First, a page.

Business panel discussion at the US Pavilion. Photo by Justin Catanoso
Triad Business Journal, where I was executive editor from 1998 to 2011, posted my first story from Paris and COP21. The story is here.
Here’s an excerpt: The business leaders’ message was consistent and clear: Climate change in the form of drought, more frequent and erratic storms of greater intensity, and rising sea levels, is costing them millions, disrupting their supply chains and damaging their investments. Mostly, though, they each stressed the economic opportunities lost in not transitioning more aggressively to renewable energy sources.
Bryan Toney, left, associate vice chancellor for economic development at UNCG, and Justin Streuli, director of the N.C. Entrepreneurship Center at UNCG, stand in front of the house that will be renovated for ThinkHouseU. Photo by Julie Knight
Entrepreneurial support is poised to expand once again in Greensboro while taking a step closer to a nationally recognized entrepreneurial haven – the Triangle.
Starting in August 2015, UNC Greensboro will serve as a national pilot for a residential concept called ThinkHouseU. In a renovated house in the Glenwood neighborhood near campus, eight imaginative and determined undergrads with viable visions of new business startups will live together for nine months. They will not only share kitchen space and bathrooms, but swap ideas and encouragement as well.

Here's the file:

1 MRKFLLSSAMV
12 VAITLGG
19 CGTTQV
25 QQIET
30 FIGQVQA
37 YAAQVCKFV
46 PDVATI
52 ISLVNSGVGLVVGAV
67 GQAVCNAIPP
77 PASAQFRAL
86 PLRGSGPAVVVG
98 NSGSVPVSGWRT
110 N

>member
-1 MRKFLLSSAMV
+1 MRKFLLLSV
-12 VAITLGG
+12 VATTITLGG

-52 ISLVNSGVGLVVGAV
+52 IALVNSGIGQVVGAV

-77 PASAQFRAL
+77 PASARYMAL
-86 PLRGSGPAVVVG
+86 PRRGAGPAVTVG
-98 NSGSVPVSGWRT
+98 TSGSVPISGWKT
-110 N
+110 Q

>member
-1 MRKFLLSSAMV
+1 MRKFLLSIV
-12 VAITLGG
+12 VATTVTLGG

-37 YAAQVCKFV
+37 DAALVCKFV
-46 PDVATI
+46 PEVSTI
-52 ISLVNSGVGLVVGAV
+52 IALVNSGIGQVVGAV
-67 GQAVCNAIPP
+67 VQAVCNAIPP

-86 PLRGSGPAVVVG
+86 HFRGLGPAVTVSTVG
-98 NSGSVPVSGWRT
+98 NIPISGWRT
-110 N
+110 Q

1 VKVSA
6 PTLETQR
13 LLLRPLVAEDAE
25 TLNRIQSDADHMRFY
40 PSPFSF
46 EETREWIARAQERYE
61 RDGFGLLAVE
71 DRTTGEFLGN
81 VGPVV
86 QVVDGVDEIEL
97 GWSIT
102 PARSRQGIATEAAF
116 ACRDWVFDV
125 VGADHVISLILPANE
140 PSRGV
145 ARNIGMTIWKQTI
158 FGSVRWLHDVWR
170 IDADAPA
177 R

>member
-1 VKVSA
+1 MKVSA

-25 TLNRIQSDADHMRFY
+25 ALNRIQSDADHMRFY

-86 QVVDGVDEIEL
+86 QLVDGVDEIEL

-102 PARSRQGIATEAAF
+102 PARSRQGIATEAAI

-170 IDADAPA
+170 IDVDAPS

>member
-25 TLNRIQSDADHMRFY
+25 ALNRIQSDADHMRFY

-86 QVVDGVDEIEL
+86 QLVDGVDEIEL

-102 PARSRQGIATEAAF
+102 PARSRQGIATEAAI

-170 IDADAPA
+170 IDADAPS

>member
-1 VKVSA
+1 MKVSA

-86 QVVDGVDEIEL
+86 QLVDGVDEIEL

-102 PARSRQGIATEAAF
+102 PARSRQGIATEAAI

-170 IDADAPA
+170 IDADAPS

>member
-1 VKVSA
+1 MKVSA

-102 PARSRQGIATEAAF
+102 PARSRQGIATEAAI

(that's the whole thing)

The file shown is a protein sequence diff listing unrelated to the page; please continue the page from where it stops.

Chris Gergen, a leader in the Triangle in entrepreneurial support, is behind the effort in Greensboro.
Wake Forest ecology student learn first hand the perils of plastic on Long Caye. Photo by Justin Catanoso
During the week of March 7, 2015 — Spring Break — my wife and I traveled with a group of Wake Forest University students and faculty in a coral ecology class. Arriving in Belize City late morning, we all boarded a boat called the Great White and piloted 47 miles into the Caribbean to Lighthouse Reef Atoll, a remote and mostly untouched set of six islands on the world’s second-largest coral reef. We set up home for the week on Long Caye (2.5 miles long; 0.9 milewide) and the Itza Lodge, a fabulous, rustic eco-lodge used mostly by university groups and some intrepid tourists.
The beauty of the coral reef on Lighthouse Reef Atoll is unsurpassed. Photo by Justin Catanoso
My goal journalistically was to return with a story tied to the underwater marvels we saw while snorkeling daily in the clear turquoise water in the Atoll — including the famous Great Blue Hole. Instead, I came back with a heartbreaking story about our voluminous, reckless use-and-disposal of all manners of plastics, and how it is marring a place as beautiful, pristine and remote as Long Caye.
I had the good fortune of covering Targacept, a pioneering drug-discovery company that spun out of R&D at R.J. Reynolds Tobacco Co., since its founding in 2000. Don deBethizy, the first CEO, placed a good bit of trust in me as a journalist with the Business Journal and allowed me extraordinary access to his strategic thinking and his top scientists.
Targacept promised to revolutionize the treatment of mankind’s most vexing neurological disorders by harnessing the most advantageous properties of nicotine. It was an audacious plan that attracted hundreds of millions of dollars in investment of venture capitalists, public markets and individual investors. It was also, after 15 years, more than 20 drug trials and $300 million spent, a complete and utter failure.
My February 2015 column in the Triad Business Journal is an obituary of sorts for the company and the pharmacological concept that eluded it. At this link, you will find a Q&A I conducted with Targacept’s second and final CEO, Stephen Hill. Finally, here is a link to my WFDD radio report on the failure of Targacept.